But a new study co-authored by an MIT economist shows that when it comes to growth, democracy significantly increases development. Indeed, countries switching to democratic rule experience a 20 percent increase in GDP over a 25-year period, compared to what would have happened had they remained authoritarian states, the researchers report.
"I don't find it surprising that it should be a big effect, because this is a big event, and nondemocracies, dictatorships, are messed up in many dimensions," says Daron Acemoglu, an MIT economist and co-author of the new paper about the study.
Acemoglu - Notes - Democracies - Investment - Health
Overall, Acemoglu notes, democracies employ broad-based investment, especially in health and human capital, which is lacking in authoritarian states.
"Many reforms that are growth-enhancing get rid of special favors that nondemocratic regimes have done for their cronies. Democracies are much more pro-reform," he says.
Paper - Democracy - Does - Cause - Growth
The paper, "Democracy Does Cause Growth," is published this month in the Journal of Political Economy. The co-authors are Acemoglu, who is the Elizabeth and James Killian Professor of Economics at MIT; Suresh Naidu, an associate professor of economics and international and public affairs at Columbia University; Pascual Restrepo, an assistant professor of economics at Boston University; and James Robinson, a political scientist and economist at the Harris School of Public Policy of the University of Chicago.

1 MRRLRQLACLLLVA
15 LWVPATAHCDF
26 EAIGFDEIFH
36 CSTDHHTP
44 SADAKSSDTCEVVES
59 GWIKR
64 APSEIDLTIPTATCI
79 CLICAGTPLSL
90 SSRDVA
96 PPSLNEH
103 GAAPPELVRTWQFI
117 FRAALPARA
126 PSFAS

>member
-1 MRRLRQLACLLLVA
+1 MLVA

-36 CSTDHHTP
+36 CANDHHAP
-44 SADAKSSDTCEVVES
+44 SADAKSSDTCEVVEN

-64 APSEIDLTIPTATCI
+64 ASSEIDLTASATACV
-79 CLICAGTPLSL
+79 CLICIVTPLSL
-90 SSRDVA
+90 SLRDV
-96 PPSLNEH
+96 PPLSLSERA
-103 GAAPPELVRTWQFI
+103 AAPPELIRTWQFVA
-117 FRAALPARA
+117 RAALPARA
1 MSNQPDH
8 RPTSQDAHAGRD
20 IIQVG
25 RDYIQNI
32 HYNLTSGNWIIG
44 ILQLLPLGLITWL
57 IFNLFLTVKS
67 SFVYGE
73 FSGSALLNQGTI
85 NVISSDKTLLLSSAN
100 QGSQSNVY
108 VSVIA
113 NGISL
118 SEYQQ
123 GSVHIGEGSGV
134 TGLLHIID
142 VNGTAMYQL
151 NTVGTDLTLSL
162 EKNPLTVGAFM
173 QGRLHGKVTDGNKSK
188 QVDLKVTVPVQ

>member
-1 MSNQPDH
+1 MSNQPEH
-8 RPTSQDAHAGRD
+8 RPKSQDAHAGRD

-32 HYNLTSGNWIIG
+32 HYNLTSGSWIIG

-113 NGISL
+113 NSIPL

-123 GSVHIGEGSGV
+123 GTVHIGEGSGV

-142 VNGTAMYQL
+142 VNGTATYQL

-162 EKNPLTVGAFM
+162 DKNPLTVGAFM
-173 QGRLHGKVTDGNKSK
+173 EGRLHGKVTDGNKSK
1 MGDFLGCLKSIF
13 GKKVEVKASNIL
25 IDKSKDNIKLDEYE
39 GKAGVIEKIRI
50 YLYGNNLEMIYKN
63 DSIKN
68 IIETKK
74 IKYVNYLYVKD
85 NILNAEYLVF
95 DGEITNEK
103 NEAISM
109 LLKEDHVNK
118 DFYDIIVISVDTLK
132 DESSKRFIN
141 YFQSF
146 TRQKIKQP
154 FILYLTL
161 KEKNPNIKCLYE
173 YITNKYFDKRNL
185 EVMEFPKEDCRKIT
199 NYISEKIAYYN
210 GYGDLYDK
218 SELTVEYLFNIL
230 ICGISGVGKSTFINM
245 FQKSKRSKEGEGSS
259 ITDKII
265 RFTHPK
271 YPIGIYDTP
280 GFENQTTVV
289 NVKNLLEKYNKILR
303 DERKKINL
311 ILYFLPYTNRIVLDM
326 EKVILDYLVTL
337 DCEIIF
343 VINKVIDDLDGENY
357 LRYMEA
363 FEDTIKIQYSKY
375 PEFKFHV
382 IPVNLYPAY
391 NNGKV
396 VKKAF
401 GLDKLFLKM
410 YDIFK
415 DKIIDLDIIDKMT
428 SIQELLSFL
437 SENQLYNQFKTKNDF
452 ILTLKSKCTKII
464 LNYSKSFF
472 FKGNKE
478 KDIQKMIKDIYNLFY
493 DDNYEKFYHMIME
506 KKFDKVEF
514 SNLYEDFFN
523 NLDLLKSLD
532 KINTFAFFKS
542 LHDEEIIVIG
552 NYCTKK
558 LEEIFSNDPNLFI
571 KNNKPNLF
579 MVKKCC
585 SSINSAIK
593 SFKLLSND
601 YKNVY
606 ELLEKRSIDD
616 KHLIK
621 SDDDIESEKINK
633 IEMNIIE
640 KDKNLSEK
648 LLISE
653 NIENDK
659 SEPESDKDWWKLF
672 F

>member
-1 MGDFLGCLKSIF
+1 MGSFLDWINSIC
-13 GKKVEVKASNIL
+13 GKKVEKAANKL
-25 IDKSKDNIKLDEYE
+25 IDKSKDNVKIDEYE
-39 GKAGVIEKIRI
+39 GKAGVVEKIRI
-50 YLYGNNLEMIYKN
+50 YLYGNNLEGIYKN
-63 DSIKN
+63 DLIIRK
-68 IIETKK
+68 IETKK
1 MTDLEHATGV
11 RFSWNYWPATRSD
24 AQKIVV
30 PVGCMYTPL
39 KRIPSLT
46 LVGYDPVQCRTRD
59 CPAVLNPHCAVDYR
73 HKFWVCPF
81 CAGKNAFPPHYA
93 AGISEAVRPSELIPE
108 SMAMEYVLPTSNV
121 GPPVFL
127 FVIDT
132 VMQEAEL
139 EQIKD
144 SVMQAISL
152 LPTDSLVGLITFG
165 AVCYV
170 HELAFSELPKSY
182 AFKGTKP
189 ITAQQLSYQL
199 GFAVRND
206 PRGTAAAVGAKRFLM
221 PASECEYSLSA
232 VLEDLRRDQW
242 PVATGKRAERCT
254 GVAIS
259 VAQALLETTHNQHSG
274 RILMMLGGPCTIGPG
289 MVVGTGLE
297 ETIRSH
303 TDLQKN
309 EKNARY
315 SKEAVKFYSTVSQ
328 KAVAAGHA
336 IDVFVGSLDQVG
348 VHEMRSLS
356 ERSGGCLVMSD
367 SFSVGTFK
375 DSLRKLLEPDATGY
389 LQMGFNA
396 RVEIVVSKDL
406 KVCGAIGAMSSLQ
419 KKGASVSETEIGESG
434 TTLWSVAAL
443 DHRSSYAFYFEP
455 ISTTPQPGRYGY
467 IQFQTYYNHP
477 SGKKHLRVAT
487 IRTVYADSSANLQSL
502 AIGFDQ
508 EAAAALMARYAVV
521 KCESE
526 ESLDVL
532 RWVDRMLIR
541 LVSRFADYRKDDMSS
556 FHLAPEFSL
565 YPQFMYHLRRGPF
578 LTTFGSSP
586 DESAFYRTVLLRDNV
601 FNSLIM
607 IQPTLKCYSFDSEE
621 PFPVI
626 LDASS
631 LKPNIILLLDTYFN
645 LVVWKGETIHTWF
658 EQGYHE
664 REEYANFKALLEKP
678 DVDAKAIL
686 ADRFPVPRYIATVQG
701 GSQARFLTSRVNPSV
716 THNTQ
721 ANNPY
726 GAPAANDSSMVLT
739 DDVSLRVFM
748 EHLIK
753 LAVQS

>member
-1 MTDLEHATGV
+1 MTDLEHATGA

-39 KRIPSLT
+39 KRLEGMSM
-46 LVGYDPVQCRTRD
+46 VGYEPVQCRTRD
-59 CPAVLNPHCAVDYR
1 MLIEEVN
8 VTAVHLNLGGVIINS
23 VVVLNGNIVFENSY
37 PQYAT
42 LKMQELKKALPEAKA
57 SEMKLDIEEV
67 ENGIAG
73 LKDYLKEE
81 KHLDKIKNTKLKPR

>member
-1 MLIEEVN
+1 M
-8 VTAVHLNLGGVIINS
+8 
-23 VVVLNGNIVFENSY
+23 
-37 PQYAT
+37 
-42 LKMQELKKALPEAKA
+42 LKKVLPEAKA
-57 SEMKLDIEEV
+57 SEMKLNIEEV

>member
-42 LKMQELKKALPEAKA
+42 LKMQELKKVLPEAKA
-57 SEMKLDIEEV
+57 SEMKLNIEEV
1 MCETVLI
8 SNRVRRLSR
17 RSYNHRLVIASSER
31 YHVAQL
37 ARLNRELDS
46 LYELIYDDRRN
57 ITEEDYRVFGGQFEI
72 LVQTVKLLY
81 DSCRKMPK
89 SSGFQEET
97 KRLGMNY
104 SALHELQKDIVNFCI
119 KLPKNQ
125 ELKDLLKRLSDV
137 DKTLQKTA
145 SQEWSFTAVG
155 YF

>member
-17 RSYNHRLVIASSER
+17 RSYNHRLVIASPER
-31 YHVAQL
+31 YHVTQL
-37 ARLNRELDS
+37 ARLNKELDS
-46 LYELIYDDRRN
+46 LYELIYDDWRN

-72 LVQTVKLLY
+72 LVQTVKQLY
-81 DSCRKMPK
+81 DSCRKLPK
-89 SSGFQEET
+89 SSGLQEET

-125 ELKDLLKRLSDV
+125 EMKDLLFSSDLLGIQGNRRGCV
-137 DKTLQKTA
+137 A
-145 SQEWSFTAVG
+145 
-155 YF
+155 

Study the "switchers"
Acemoglu - Robinson - Decades - Research - Interplay
Acemoglu and Robinson have worked together for nearly two decades on research involving the interplay of institutions, political systems, and economic growth. The current paper is one product of that research program.
To conduct the study, the researchers examined 184 countries in the period from 1960 to 2010. During that time, there were 122 democratizations of countries, as well as 71 cases in which countries moved from democracy to a nondemocratic type of government.
Study - Cases - Countries - Forms - Rule
The study focuses precisely on cases where countries have switched forms of rule. That's because, in part,...
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